Aug. 28, Steinbach Online:
The District Manager of the Seine/Rat River Conservation District is expecting issues like localized flooding to get a lot more attention through a consultation process announced last week by the Manitoba Government. The province wants input on practices like water retention and wetland restoration that involve giving farmers incentives to make environmental improvements.
Jodi Goerzen says there has been a long history in our region of draining land to make it productive for agriculture. But she adds this has led to a lot of localized flooding year after year. Goerzen hopes the consultation will lead to a new way of doing things.
“Rather than drain, thinking about; How can I look at alternatives to drainage? How can I do something sustainable, maybe hold some of that water back? And, what are options? Maybe there’s a payment for this, maybe there’s a program for this, maybe there’s something in the conservation district that we can look through and look for some alternative options to show people that there are really great alternatives that benefit both the landowner and the community.” Read more.
February 28, CBC News:
Recent mild weather in southern Manitoba is expected to raise Red River levels later this week, but not enough to prompt sandbagging in Winnipeg just yet, the city says.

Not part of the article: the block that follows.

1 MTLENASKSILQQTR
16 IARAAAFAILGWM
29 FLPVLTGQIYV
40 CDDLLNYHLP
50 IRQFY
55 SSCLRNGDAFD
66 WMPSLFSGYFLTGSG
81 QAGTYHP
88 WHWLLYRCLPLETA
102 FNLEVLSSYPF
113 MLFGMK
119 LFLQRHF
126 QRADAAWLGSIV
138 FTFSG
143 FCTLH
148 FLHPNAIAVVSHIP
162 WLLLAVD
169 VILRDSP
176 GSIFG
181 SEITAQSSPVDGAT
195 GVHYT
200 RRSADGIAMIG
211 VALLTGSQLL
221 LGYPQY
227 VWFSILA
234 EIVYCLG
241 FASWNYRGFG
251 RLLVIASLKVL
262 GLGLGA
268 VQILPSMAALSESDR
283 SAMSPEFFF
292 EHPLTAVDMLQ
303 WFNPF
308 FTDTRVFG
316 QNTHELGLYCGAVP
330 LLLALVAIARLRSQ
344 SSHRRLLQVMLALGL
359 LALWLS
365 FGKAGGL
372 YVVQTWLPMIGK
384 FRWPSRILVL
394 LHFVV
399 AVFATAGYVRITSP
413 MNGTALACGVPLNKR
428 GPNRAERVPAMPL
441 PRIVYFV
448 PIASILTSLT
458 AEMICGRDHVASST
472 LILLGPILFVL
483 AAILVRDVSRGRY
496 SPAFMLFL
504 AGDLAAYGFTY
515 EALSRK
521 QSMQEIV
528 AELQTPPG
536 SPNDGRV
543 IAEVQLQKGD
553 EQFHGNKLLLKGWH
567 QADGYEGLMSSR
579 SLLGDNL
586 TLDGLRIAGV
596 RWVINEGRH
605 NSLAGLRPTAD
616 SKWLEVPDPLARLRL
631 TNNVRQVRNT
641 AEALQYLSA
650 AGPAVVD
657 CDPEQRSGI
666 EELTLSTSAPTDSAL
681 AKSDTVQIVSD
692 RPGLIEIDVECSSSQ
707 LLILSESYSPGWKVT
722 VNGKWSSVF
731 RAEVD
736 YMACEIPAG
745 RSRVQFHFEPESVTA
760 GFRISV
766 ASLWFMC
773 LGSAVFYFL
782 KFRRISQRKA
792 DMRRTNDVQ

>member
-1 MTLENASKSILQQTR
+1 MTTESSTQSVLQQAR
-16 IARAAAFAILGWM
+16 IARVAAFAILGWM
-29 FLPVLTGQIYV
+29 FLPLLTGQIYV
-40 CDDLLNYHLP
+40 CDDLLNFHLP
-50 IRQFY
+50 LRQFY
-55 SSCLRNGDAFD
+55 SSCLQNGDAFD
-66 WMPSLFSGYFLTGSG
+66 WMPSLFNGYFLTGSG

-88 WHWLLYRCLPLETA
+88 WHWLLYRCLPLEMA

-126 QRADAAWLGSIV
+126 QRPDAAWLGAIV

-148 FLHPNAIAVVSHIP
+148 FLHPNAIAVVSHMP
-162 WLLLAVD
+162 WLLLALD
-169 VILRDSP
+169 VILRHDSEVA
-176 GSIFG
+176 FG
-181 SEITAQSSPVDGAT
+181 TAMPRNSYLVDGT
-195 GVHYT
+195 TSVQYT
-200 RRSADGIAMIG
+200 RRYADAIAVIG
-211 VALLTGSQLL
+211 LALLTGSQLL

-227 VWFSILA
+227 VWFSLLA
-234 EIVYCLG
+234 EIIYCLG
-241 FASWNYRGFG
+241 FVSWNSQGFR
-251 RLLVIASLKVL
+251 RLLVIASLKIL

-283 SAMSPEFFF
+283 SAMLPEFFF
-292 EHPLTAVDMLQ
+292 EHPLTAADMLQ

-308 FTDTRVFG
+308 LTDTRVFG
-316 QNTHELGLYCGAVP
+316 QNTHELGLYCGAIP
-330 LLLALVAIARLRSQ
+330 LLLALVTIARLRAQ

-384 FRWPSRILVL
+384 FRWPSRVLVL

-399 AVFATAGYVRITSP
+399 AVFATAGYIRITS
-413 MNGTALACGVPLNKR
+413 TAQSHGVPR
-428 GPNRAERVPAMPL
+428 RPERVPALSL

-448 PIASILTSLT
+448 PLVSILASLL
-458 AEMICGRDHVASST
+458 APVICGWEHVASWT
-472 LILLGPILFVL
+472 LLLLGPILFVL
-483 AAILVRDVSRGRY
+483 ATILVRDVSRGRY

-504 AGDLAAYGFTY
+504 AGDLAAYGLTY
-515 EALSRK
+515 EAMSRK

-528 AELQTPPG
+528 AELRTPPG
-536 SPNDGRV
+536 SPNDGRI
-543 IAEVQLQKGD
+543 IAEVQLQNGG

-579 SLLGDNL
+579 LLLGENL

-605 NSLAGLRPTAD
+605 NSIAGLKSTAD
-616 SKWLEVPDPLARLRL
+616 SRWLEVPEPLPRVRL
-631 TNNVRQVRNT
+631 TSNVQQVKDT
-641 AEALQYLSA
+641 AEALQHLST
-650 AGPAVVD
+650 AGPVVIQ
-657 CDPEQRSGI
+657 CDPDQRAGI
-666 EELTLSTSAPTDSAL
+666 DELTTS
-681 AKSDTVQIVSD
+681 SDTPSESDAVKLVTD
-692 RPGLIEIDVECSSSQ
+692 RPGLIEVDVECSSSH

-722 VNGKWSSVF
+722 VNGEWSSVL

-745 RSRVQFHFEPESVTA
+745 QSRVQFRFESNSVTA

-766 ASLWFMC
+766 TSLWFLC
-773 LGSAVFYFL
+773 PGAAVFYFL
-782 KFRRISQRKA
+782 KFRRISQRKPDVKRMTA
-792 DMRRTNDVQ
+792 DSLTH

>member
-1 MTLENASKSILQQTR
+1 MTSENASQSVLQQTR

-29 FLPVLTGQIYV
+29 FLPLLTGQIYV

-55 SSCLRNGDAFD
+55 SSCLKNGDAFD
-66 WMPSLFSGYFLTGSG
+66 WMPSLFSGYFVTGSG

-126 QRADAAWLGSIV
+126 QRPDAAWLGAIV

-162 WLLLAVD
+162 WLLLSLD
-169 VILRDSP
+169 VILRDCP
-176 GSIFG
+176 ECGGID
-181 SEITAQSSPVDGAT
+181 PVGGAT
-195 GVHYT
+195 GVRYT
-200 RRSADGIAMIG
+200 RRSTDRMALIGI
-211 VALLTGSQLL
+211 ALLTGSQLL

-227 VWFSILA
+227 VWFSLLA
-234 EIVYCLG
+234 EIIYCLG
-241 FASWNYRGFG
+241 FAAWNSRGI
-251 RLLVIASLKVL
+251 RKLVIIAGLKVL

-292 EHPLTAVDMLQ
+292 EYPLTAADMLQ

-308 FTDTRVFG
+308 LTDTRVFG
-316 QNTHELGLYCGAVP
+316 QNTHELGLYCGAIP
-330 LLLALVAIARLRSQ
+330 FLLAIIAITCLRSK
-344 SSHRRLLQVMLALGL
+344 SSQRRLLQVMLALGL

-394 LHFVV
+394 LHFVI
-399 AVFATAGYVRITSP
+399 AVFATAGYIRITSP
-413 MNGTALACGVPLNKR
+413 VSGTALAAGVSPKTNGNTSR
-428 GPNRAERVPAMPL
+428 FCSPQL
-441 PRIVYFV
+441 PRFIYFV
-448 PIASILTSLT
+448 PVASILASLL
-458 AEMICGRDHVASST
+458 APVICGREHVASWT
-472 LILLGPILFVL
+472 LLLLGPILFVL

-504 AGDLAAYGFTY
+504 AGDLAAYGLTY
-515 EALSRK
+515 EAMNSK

In its first flood bulletin of 2017, issued Tuesday, the City of Winnipeg said the expected rise in river levels — an increase of eight to 10 feet toward the end of this week — is well within its standard operating protocol. It does not anticipate any properties will need to be sandbagged.
The possibility of spring flooding is on city radar, however, especially after provincial flood forecasters identified a major risk of flooding on the Red, lower Assiniboine and other rivers in southern Manitoba. Read more.
February 27, CBC News:
There remains a major risk of flooding this spring in southern Manitoba, despite the recent thaw that melted much of the snow upstream along the Red River drainage basin.
Provincial flood forecasters say they will be watching the weather closely over the next two months because the presence or absence of precipitation will determine the degree of flooding.
In the first formal flood outlook of 2017, Manitoba Hydrologic Forecast Centre director Fisaha Unduche said there remains a major risk of flooding along the Red River, Roseau River, Souris River and the lower portion of the Assiniboine River. Read more.
February 6, Saskatoon StarPhoenix:
Prairie municipalities preparing for a hotter future, with increasing spring floods and summer drought, need to invest in “green infrastructure” the head of Winnipeg’s Prairie Climate Centre says.
“Green infrastructure is the ability of the landscape, if well managed, to absorb the shocks of climate change, both flood and drought … Investment in green infrastructure is a critical form of climate adaptation,” said Hank Venema, an environmental system engineer who head the Climate Centre at the University of Winnipeg. Read more.